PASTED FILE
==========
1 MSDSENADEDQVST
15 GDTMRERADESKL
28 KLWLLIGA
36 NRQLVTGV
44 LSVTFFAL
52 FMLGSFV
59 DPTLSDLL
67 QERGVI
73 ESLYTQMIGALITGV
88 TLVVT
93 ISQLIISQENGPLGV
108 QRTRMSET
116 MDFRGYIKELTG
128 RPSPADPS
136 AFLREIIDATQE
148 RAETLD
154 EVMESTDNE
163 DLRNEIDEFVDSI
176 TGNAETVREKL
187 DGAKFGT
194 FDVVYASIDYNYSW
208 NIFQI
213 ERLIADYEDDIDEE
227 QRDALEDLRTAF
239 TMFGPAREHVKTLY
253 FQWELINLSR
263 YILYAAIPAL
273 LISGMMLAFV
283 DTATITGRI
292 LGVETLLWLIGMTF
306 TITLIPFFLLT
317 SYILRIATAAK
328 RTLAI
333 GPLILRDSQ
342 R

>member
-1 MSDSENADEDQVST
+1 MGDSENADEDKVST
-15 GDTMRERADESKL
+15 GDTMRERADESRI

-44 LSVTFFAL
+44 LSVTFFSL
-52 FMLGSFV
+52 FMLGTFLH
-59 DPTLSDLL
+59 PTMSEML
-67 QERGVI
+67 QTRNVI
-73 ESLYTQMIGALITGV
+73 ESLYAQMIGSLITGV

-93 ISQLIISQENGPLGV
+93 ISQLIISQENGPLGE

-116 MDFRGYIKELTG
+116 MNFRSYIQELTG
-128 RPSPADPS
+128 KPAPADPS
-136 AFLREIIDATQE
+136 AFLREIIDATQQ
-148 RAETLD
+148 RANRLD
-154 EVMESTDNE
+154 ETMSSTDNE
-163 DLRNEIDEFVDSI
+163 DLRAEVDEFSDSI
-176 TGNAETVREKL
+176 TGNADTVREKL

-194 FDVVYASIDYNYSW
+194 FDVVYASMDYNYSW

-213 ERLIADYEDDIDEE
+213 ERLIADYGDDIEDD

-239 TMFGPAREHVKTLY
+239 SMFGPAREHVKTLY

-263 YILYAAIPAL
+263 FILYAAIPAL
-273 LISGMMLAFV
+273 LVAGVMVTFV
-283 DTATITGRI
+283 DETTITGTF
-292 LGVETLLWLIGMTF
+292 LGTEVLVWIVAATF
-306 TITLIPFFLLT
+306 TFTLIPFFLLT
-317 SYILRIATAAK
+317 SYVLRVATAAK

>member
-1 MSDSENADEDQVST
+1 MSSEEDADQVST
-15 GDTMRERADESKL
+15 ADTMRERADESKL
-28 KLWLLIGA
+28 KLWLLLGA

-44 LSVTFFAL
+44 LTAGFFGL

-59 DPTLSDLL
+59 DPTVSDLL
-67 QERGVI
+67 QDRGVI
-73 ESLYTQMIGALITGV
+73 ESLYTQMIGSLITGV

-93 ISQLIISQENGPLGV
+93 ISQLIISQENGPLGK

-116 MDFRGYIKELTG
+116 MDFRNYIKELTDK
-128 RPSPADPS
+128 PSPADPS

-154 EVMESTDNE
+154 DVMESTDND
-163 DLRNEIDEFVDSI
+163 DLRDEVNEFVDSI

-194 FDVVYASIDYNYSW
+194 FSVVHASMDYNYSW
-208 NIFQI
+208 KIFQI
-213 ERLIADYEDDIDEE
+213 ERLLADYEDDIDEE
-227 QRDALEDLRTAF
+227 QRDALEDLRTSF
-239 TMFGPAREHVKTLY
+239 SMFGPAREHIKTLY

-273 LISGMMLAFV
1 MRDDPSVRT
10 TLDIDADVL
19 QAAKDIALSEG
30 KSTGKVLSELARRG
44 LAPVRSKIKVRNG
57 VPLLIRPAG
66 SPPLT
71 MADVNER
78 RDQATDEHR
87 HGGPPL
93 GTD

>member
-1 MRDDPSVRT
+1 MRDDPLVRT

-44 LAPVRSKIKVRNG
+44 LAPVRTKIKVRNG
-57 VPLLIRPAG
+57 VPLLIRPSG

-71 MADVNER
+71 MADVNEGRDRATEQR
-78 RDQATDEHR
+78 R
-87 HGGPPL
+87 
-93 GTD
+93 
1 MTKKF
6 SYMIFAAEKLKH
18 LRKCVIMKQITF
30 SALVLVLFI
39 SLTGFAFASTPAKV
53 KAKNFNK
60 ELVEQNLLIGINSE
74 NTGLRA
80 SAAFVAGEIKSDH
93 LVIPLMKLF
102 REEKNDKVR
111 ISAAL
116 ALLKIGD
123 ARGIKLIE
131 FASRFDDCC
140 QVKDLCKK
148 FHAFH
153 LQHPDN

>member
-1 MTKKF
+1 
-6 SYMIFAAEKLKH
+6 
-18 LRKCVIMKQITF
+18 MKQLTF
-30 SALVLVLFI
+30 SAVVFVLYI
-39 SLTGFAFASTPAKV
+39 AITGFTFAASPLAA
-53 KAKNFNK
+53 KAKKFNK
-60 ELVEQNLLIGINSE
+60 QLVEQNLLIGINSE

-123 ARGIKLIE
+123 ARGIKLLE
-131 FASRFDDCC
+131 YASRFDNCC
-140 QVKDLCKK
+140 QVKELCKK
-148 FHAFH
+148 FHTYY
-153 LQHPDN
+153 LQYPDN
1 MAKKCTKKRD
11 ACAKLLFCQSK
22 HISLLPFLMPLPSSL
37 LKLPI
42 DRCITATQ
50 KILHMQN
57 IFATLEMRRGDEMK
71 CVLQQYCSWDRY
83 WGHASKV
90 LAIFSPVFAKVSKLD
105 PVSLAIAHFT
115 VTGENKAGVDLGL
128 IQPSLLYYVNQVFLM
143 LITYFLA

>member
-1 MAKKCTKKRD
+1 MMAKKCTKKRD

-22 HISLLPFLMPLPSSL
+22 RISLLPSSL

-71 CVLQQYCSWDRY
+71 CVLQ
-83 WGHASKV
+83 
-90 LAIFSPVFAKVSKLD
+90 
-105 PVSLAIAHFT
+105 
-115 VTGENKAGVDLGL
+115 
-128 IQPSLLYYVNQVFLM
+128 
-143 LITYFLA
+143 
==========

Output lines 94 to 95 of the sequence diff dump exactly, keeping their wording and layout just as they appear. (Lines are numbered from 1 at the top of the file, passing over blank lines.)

-59 DPTLSDLL
+59 DPTVSDLL